after the fight, for the fire died away as complete darkness come on. Lieut. Baker was wounded this day by a sniper. A fearful
slanting shot into the shoulder an out through the lung. Poor fellow, he locked pitifully bad when I saw him.

The next three days (22nd, 23rd and 24th March) are unlisted in the records. Tomlinson´s column was further on, encircled
by only two German companies (Ruanda-B-K. and 26. F.-K.), during the 8. F.-K. was in a defending position at St. Moritz.

25th March 1917
On Sunday the 25th, a patrol of three RNR Matabele askaris picked by Carbutt, were sent out scouting, starting off at 5:00 a.m.
The three returned at 8:00 p.m. and stated there were many lights and fires at the mission, so that I had a good idea Wintgens
had not moved away, leaving a small force guarding me!
I went to Lieut. Booth and told him I wanted him to start out that evening to find Col. Murray and tell him my position. While in
his dug-out one of the field gun shells come along and nearly made short work of us, but luckily it was a dug “dud” and failed
to explode. I did nothing more than give us a dust bath!
Booth started off with three RNR askaris at 7:30 p.m., making a wide tour detour to avoid the enemy between our position and
Itaka, and I wished him good luck. The askaris and tenga-tenga had found a way to the stream through some dark undergrowth
which began beyond the shelter trench by the small spring, and by this means water and some quantity of mealies on the cob
were obtained, keeping them from absolute hunger.

26th March 1917
On Monday the 26th, at about 5:00 p.m., Wane came and told me that flag signalling had been observed from one of the hills.
Great excitement ensued, and a message was made out from Col. Murray saying Booth was with him, and he (Murray)
Understood the situation, instructing me to hang on, as he would relieve us the next day.

27th March 1917[/u][/b]
And on Tuesday the 27th March, 1917, some of Murray´s column arrived in our trenches at 10:30 a.m., the enemy retired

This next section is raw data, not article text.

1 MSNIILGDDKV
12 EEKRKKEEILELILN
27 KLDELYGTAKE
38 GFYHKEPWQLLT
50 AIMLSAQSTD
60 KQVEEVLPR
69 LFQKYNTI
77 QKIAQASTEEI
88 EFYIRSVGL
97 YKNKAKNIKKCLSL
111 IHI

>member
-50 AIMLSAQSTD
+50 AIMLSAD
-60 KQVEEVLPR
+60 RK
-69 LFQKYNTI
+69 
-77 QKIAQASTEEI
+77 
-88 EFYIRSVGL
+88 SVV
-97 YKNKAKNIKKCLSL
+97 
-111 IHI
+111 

without firing a shot. Capt. Latham with half company of NRP took up his post in what had been the enemy´s trenches an
hour before, across the stream towards St. Moritz.
My instructions were to vacate my position at once, and march for Murray´s camp six miles back on the Itaka road. I met
Col. Murray about two miles back, and we had lots to talk about. One of the first remarks he made was that he would have
relieved me many days sooner had he known what the country was like between us, but that his information was that there
was a large ravine on the road which the enemy held in force. And also that he had sent Lieut. Wardroper with a message
to me to turn my advancing force into a reconnaissance patrol, but that Wardroper had not been able to reach me – I was
fighting by the time Wardroper could have reached me. (I afterwards was informed General Northey had sent a message
stating Col. Murray should not have split his force)
Arrangements had been made at once for the careful removal of my wounded. I found the large herd of cattle I had sent off
in the Itaka road after the fight of the 20th had been secured at Murray´s camp with the escort intact, and these had helped
considerably in the rationing of the troops.

28th March 1917
On the 28th preparations were made for the advance of the Southern Rhodesian Column to move towards St. Moritz Mission
to cut off the enemy who were left there; the main portion, so the intelligence staff had reported to Murray had gone towards
St. Bonifaz Mission (Saisi River, West). But this was not so.
Lieut. Col. Baxter with the 1st KAR arrived in camp in the afternoon. (It was puzzle to me if Murray thought it right to go to Itaka,
why Baxter who had crossed the Songwe River also at the Bismarck Road drift, did not here receive orders to go up the right
bank of the Songwe to carry out a surrounding movement of Wintgens at Galula St. Moritz.)

29th March 1917
Poor Lieut. Baker died from the effects of his wound at 5:00 a.m. on the 29th, and was buried near the Itaka path at 12:00 noon,
all available officers attend the funeral. I was left at the base with my force when the Column moved out the same time morning.

30th March 1917
Next day Col. Murray sent a message to say apparently Wintgens was still at St. Moritz Mission, and instructed me to send
forward all fit men under Major Addison; and Addison marched away at 3:30 p.m. with all available 1st RNR, NRP, and certain
details of the KAR.
I was feeling very ill from a large swelling on my face, but did not think at that time that this was the beginning of a serious
illness (blood poisoning), which nearly cost my life. Surg. Capt. Bouwer, S.A.M.C., was at the base at that time, which was